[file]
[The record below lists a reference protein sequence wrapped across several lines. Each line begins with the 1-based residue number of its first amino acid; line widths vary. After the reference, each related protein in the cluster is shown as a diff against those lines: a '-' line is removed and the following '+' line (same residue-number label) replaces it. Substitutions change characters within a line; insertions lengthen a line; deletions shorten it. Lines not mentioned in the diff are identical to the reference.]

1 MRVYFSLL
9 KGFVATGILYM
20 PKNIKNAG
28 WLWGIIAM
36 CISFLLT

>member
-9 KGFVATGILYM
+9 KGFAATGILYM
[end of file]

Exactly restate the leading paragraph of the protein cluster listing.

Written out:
[The record below lists a reference protein sequence wrapped across several lines. Each line begins with the 1-based residue number of its first amino acid; line widths vary. After the reference, each related protein in the cluster is shown as a diff against those lines: a '-' line is removed and the following '+' line (same residue-number label) replaces it. Substitutions change characters within a line; insertions lengthen a line; deletions shorten it. Lines not mentioned in the diff are identical to the reference.]